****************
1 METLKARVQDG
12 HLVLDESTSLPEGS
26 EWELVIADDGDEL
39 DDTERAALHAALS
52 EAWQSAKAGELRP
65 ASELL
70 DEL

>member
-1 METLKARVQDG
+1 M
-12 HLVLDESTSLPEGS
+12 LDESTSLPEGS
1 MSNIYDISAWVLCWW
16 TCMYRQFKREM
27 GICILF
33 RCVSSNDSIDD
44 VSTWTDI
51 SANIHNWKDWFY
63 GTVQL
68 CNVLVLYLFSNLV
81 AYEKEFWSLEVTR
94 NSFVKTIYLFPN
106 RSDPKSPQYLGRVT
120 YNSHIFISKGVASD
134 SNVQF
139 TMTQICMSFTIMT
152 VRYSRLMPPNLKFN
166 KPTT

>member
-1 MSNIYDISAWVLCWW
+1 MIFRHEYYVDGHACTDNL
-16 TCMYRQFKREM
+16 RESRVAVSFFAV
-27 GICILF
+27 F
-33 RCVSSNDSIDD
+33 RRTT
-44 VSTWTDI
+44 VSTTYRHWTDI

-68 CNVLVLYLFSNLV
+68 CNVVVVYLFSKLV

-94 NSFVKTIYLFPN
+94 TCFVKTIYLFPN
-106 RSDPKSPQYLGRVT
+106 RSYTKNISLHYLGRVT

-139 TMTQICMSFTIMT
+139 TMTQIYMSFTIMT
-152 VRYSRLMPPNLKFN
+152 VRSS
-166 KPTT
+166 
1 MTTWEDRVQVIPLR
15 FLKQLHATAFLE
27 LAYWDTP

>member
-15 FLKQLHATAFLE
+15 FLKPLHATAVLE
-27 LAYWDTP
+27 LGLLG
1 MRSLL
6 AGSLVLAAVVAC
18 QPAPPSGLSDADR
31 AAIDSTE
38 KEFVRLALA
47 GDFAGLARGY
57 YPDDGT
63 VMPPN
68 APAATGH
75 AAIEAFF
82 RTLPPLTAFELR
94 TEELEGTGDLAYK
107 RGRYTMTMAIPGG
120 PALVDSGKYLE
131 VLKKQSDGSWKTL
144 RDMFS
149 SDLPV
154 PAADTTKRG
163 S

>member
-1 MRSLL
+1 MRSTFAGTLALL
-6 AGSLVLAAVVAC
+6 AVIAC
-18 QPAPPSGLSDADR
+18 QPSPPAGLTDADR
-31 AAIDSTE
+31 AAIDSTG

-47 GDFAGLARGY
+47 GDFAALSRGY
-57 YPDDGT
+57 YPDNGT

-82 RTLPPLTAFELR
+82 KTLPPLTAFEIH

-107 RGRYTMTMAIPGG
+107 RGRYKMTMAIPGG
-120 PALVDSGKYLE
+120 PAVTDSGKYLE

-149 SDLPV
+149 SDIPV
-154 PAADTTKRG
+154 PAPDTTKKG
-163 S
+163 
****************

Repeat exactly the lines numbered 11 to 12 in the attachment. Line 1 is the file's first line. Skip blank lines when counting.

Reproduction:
-12 HLVLDESTSLPEGS
+12 LDESTSLPEGS